Version 3.0 of the Symbian Product Development Kit is available, and Symbian 3's Mobile Runtime for Java Applications support enables developers to write Java apps for Symbian devices.
has released Version
3.0 of the Symbian PDK, based on the Symbian 3 operating system.
a July 7 blog post, Mark Skrebels, release council chair and senior release
manager for Symbian, said Symbian
is "the first PDK (Product Development Kit) based on Symbian 3
since it achieved its Functionally Complete (FC) milestone" on June 16.
"The PDK contains a full build of the Symbian 3 platform along with the
corresponding source code, giving developers access to the
3 feature set and providing the community with the means to engage with us on
taking Symbian 3 into devices," Skrebels said.
said Symbian 3 represents "a major step forward in the Symbian platform,
providing a greatly improved user experience, multiple personalized home
screens, an exciting and advanced multimedia experience including HDMI [High-Definition
Multimedia Interface] support, the introduction of next-generation graphics,
better data networking and much, much more!"
continued, "PDK 3.0.0 is the first release to support a full UI [user
interface] ROM executing on ARMv5 platforms." In addition, Symbian "commissioned
a great new theme for the S 3 platform called 'Fresh,' which is included for
the first time in this PDK," he said. Screenshots of Fresh can be found here.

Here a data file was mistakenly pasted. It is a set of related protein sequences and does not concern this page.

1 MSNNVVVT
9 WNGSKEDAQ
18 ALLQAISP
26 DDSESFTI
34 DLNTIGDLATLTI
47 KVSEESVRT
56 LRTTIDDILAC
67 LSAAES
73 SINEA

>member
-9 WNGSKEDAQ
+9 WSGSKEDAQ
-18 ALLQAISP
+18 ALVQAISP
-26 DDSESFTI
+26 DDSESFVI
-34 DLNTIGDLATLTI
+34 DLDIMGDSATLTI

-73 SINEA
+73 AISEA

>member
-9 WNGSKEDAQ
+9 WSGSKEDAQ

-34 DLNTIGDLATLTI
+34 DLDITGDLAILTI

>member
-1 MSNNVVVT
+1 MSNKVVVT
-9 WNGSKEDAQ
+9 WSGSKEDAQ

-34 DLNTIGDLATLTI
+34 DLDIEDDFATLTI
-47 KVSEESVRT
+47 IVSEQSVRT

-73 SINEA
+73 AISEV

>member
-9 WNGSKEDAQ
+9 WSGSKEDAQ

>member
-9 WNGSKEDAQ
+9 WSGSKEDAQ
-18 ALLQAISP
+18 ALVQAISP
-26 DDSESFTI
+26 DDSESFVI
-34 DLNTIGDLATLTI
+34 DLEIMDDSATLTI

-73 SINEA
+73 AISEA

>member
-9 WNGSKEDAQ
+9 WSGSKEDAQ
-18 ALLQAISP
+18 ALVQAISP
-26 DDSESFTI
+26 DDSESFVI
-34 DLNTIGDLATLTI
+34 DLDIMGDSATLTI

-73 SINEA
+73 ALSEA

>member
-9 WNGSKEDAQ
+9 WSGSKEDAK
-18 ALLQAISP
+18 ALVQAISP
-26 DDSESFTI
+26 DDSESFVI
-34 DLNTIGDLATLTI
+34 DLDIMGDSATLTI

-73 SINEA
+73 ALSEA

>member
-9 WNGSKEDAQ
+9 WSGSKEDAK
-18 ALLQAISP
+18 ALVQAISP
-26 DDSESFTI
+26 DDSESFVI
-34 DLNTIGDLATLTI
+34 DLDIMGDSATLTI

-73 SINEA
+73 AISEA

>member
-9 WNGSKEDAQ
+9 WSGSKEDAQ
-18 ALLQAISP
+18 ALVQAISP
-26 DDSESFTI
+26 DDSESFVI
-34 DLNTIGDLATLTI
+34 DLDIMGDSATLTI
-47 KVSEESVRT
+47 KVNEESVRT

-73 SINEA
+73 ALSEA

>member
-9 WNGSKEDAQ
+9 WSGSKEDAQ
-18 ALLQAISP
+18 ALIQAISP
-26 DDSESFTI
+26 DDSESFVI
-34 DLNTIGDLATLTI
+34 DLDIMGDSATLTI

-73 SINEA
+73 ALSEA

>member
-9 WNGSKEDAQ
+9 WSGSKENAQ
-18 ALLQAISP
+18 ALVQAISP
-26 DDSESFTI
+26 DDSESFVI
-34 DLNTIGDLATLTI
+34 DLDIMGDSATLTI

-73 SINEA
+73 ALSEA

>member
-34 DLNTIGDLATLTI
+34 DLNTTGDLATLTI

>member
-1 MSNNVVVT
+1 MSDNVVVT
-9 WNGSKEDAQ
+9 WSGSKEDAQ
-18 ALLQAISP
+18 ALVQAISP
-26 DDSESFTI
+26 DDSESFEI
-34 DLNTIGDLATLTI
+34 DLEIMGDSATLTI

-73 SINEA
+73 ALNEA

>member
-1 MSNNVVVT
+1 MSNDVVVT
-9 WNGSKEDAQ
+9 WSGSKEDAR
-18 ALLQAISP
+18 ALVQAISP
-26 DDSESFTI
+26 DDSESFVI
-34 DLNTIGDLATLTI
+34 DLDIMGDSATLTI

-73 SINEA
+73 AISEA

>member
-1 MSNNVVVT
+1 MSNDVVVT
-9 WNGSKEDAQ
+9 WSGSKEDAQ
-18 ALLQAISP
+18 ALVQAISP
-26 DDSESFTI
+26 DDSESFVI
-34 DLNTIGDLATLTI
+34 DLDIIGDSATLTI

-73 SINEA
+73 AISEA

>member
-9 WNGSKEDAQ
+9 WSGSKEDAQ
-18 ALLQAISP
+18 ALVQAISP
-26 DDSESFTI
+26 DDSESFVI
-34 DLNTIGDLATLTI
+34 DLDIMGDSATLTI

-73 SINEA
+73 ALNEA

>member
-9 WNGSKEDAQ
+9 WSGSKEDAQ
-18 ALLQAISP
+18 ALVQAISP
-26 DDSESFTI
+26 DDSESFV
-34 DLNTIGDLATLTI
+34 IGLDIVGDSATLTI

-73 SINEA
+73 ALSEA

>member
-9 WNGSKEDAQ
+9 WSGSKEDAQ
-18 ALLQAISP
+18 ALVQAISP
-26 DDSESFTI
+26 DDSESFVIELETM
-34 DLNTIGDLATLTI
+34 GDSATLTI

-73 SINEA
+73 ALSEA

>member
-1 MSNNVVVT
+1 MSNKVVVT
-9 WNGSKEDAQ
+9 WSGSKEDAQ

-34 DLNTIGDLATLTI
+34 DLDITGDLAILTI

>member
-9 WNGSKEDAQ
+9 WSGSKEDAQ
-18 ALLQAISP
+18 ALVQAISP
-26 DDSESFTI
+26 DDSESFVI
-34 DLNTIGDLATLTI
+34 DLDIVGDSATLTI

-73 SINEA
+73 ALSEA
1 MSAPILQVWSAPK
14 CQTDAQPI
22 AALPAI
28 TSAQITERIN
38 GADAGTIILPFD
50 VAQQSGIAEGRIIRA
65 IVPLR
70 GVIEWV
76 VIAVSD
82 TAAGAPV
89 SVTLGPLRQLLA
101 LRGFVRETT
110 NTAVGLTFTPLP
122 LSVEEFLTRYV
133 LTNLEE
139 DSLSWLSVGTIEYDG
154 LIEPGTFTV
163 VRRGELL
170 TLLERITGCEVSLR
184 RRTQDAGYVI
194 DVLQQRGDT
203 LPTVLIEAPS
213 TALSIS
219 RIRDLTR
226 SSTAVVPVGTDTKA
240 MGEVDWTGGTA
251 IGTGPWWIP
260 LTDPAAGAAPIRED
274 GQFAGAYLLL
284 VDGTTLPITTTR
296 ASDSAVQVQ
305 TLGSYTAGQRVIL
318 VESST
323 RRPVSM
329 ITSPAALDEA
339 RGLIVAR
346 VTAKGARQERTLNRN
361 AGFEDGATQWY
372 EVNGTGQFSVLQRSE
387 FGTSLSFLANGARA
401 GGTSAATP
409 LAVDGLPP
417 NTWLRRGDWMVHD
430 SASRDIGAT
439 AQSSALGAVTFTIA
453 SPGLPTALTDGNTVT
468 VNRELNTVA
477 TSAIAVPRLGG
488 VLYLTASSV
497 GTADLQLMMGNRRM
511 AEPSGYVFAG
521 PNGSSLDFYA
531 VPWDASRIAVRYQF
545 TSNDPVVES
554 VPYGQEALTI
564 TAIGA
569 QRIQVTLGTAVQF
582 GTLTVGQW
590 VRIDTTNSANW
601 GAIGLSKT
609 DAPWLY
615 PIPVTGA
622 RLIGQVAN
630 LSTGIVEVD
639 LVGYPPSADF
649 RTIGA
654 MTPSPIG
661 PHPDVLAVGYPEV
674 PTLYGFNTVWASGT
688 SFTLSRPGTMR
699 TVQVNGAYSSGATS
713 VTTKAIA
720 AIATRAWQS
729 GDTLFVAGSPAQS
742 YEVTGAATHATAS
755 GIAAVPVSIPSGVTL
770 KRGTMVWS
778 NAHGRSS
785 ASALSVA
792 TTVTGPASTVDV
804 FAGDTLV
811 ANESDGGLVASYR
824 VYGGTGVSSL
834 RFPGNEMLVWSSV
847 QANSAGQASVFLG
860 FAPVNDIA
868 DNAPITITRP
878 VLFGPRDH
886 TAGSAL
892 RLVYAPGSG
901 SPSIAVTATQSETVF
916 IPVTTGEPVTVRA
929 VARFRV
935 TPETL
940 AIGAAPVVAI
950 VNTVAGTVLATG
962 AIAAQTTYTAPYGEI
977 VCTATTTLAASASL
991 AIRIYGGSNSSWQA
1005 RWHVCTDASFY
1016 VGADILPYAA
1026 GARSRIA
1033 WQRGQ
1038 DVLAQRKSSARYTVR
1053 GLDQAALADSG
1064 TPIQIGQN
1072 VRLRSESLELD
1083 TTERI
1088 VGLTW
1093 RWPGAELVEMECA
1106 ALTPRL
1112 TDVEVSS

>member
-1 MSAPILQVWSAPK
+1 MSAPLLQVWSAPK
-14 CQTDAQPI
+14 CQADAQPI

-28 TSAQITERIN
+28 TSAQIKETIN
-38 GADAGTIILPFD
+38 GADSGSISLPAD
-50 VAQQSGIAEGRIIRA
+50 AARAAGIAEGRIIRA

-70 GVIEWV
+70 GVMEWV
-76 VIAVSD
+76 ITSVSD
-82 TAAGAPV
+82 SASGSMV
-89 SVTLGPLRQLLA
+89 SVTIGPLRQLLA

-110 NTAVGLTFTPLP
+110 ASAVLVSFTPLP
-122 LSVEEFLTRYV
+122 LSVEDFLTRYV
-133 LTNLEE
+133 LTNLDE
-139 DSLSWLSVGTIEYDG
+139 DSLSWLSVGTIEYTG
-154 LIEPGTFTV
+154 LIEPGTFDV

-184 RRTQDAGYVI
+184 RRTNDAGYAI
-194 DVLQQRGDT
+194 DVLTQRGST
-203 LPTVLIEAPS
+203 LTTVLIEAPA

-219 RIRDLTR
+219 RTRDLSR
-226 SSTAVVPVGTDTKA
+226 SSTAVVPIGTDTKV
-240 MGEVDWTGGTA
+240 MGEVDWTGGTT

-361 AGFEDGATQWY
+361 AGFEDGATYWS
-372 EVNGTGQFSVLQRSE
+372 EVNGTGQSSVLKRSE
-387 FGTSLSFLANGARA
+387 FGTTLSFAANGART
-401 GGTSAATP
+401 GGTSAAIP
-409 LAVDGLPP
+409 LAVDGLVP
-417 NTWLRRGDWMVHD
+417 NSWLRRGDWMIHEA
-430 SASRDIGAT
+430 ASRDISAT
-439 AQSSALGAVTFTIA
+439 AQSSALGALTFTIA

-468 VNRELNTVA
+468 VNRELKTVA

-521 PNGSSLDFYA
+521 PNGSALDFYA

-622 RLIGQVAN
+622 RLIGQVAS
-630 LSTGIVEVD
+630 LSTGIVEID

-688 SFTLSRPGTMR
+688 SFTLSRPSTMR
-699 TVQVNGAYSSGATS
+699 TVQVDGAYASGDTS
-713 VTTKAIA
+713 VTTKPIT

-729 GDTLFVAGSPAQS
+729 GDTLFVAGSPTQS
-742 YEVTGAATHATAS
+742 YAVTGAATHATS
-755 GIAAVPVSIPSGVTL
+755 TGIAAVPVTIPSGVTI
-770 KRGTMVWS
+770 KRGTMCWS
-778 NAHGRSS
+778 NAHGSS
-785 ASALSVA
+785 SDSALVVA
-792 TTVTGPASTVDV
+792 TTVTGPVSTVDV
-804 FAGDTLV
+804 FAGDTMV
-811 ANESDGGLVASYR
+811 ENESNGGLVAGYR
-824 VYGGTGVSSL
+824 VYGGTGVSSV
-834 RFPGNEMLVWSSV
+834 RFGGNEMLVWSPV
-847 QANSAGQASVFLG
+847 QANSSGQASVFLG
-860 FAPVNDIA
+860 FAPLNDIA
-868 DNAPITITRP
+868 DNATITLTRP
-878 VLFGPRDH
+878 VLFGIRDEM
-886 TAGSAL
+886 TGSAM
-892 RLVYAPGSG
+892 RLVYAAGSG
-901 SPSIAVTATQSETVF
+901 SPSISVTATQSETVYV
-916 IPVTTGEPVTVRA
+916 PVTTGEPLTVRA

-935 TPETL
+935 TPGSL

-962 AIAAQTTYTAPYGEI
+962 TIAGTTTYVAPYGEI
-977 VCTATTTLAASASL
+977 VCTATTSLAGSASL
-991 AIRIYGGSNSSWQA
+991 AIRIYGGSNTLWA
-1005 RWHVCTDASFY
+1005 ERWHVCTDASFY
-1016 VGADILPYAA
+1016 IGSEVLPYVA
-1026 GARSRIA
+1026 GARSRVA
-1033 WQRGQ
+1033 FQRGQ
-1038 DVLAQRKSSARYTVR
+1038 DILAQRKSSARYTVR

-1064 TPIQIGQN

relating to Symbian 3, Jyrki Aarnos, package owner for the Mobile Runtime for
Java Applications, and Aleksi Uotila, product manager for JRT within Nokia,
talked in a July 8 blog post
about "setting Java applications free with JRT" and enabling
developers to write Java applications
for Symbian 3 devices.
Nokia contributed the JRT to the Symbian Foundation and it is available in the
latest Symbian 3 PDK. This means that developers can write Java applications
for Symbian 3 devices, like the recently announced Nokia N8," Aarnos and
Uotila said in the post. "More importantly, the JRT is now open source so
the community can modify and add to the JRT implementation under the terms of
the Symbian Foundation's EPL
[Eclipse Public License]
continued, "JRT also uses an implementation of the open-source eSWT
1.0.3 from the Eclipse eRCP project.
The virtual machine has been provided to the Symbian Foundation by IBM
under a separate license, allowing it to be used for research and development
purposes and for Java application development.
JRT contribution consists of 1 million lines of Java and C++ source code for
the runtime, application installer and API
libraries as well as test cases and documentation. It is designed to be highly
portable to other platforms, has a simple native extension mechanism for adding
new APIs and provides a firm baseline for introducing MIDP 3